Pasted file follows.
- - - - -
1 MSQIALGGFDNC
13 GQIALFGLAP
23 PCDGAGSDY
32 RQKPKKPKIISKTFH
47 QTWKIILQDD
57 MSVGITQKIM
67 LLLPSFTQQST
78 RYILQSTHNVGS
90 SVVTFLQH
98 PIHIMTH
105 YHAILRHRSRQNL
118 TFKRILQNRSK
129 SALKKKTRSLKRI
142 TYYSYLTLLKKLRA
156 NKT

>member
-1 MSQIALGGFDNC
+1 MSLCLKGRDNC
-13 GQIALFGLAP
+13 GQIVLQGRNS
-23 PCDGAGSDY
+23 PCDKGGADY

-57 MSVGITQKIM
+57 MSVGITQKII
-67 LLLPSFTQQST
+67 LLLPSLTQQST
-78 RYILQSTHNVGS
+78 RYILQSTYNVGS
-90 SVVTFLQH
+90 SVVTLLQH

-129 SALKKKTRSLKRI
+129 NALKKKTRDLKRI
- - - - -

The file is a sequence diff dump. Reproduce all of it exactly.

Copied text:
1 MSQIALGGFDNC
13 GQIALFGLAP
23 PCDGAGSDY
32 RQKPKKPKIISKTFH
47 QTWKIILQDD
57 MSVGITQKIM
67 LLLPSFTQQST
78 RYILQSTHNVGS
90 SVVTFLQH
98 PIHIMTH
105 YHAILRHRSRQNL
118 TFKRILQNRSK
129 SALKKKTRSLKRI
142 TYYSYLTLLKKLRA
156 NKT

>member
-1 MSQIALGGFDNC
+1 MSLCLKGRDNC
-13 GQIALFGLAP
+13 GQIVLQGRNS
-23 PCDGAGSDY
+23 PCDKGGADY

-57 MSVGITQKIM
+57 MSVGITQKII
-67 LLLPSFTQQST
+67 LLLPSLTQQST
-78 RYILQSTHNVGS
+78 RYILQSTYNVGS
-90 SVVTFLQH
+90 SVVTLLQH

-129 SALKKKTRSLKRI
+129 NALKKKTRDLKRI